CRIME

Former Va. 1st lady hopes to avoid prison for corruption; prosecutors seek 18-month sentence

FILE - In this Sept. 4, 2014, file photo, Former Virginia first lady Maureen McDonnell arrives at federal court for the third day of jury deliberations in her corruption trial in Richmond, Va. For more than a month, McDonnell quietly listened as witnesses portrayed her as a hostile and rapacious governor’s wife whose greed led to her husband’s downfall as well as her own. Enduring such highly public humiliation is punishment enough without adding prison time, her lawyers have argued in court papers prior to a hearing Friday, Feb. 20, 2015, in which McDonnell is to be sentenced. (AP Photo/Steve Helber, File)

FILE - In this Sept. 4, 2014, file photo, Former Virginia first lady Maureen McDonnell arrives at federal court for the third day of jury deliberations in her corruption trial in Richmond, Va. For more than a month, McDonnell quietly listened as witnesses portrayed her as a hostile and rapacious governor’s wife whose greed led to her husband’s downfall as well as her own. Enduring such highly public humiliation is punishment enough without adding prison time, her lawyers have argued in court papers prior to a hearing Friday, Feb. 20, 2015, in which McDonnell is to be sentenced. (AP Photo/Steve Helber, File)  (The Associated Press)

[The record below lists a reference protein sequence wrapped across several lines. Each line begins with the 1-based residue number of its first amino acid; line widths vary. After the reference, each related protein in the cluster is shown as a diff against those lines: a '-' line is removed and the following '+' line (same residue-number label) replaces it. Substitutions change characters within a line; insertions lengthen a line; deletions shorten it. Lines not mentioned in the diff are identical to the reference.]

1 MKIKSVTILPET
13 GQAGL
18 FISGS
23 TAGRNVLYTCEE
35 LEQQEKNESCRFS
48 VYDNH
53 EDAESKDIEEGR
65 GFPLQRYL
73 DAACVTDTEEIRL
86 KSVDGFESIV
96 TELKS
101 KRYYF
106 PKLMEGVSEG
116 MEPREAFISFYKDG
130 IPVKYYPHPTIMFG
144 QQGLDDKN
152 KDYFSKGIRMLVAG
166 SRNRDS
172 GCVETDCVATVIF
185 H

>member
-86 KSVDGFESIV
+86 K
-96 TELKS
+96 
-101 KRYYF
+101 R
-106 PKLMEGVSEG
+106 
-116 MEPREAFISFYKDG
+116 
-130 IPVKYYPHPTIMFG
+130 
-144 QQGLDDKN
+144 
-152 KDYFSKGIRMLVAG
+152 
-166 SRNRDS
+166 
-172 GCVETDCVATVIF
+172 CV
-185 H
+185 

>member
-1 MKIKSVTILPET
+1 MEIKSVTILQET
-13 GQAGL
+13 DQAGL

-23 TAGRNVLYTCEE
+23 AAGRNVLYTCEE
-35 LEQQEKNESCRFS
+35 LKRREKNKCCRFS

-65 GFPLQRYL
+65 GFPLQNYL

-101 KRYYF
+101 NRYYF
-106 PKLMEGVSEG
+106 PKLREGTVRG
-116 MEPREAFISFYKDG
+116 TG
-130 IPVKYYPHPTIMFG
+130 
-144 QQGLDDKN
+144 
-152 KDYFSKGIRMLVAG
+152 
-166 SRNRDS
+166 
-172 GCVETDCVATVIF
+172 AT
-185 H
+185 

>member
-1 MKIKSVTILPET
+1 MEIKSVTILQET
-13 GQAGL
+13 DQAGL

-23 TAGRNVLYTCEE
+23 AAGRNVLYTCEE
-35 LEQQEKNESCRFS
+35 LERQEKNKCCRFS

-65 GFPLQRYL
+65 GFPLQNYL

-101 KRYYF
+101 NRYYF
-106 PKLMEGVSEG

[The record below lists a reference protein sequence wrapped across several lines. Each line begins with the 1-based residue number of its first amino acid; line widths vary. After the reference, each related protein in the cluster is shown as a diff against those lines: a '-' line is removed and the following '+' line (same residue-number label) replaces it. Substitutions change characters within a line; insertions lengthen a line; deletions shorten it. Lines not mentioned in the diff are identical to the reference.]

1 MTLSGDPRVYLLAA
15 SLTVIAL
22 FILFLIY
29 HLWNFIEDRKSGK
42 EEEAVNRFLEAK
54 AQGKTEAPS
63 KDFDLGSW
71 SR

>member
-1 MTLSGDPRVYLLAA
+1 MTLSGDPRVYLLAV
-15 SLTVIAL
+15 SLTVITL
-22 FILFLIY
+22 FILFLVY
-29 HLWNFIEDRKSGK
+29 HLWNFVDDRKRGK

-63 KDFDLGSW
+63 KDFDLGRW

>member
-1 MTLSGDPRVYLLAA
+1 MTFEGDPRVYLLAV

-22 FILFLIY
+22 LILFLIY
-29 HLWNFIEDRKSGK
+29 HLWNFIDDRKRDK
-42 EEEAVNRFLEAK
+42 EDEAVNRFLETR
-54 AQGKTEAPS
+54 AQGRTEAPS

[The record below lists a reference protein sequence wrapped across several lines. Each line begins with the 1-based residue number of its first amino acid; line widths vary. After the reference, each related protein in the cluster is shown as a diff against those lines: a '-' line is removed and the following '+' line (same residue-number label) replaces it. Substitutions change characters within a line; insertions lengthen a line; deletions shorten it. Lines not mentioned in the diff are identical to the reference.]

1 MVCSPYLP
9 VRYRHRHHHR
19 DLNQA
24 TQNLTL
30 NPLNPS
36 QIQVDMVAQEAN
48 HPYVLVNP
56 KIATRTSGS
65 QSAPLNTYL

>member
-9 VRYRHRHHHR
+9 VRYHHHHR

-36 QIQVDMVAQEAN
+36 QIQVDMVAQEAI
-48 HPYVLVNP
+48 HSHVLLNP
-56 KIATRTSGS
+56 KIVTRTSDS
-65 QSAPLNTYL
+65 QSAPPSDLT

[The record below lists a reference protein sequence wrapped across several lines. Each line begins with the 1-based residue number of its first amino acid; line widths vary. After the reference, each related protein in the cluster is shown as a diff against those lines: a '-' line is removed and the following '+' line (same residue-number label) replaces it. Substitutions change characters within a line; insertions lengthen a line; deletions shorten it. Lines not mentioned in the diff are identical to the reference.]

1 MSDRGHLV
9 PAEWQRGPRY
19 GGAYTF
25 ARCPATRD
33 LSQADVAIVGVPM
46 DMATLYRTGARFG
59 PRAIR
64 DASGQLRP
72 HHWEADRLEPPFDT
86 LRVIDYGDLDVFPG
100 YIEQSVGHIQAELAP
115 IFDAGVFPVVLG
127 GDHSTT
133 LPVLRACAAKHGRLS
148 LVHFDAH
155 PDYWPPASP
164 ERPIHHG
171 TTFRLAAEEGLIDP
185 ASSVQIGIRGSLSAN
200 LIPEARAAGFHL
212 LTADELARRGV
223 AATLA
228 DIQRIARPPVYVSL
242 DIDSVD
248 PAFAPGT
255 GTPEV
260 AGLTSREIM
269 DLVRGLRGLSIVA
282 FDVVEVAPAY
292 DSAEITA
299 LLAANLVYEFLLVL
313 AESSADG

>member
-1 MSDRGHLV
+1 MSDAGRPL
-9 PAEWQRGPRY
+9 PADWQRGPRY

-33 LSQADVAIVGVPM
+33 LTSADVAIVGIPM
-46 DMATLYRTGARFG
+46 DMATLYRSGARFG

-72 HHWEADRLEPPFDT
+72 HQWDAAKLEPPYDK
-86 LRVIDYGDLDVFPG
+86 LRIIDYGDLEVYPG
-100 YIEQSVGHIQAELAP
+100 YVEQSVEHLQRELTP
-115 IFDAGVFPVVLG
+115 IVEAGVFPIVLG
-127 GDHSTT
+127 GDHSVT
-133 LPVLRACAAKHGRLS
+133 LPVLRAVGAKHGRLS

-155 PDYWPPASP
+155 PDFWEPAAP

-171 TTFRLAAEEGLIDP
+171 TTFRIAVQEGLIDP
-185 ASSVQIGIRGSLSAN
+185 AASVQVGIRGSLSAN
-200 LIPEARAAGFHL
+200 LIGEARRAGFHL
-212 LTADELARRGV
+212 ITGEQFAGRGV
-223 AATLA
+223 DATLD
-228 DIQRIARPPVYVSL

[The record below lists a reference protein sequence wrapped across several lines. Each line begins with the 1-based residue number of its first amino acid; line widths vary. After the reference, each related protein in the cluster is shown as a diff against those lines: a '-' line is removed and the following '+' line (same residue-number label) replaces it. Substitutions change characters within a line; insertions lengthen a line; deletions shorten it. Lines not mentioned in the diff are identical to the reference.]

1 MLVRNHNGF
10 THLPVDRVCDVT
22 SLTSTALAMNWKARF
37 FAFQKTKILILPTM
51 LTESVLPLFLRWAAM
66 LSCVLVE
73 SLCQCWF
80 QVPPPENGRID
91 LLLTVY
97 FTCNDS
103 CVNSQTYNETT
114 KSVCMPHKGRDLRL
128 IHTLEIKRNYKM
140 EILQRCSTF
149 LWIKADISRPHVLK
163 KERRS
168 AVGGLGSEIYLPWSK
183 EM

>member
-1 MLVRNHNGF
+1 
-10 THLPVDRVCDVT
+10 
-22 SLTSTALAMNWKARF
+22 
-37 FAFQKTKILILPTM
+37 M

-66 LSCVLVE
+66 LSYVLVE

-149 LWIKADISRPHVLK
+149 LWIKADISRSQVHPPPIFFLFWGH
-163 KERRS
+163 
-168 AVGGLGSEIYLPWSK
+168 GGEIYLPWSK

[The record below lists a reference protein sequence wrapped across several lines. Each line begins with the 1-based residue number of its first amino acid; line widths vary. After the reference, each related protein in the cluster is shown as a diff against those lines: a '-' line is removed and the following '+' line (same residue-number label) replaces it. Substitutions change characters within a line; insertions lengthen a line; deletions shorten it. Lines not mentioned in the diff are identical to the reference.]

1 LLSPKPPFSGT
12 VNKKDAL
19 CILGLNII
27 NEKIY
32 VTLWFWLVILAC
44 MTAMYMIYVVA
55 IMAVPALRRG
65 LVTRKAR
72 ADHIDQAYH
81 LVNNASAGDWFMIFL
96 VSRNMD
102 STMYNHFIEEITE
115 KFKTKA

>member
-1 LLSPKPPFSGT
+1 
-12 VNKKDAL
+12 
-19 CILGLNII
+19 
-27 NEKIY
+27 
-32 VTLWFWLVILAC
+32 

Defense attorneys say the public humiliation endured by former Virginia first lady Maureen McDonnell during her corruption trial is punishment enough.

They're asking a judge to spare McDonnell prison time when she's sentenced Friday on eight counts. They argue that probation and 4,000 hours of community service is appropriate.

Prosecutors disagree. They say the former first lady was a full participant in a bribery scheme, and that an 18-month prison term is warranted.

That's six months less than the two years former Gov. Bob McDonnell received last month for his convictions on 11 counts.

The McDonnells were convicted in September of doing favors for the CEO of a nutritional supplements company in exchange for $165,000 in gifts and loans.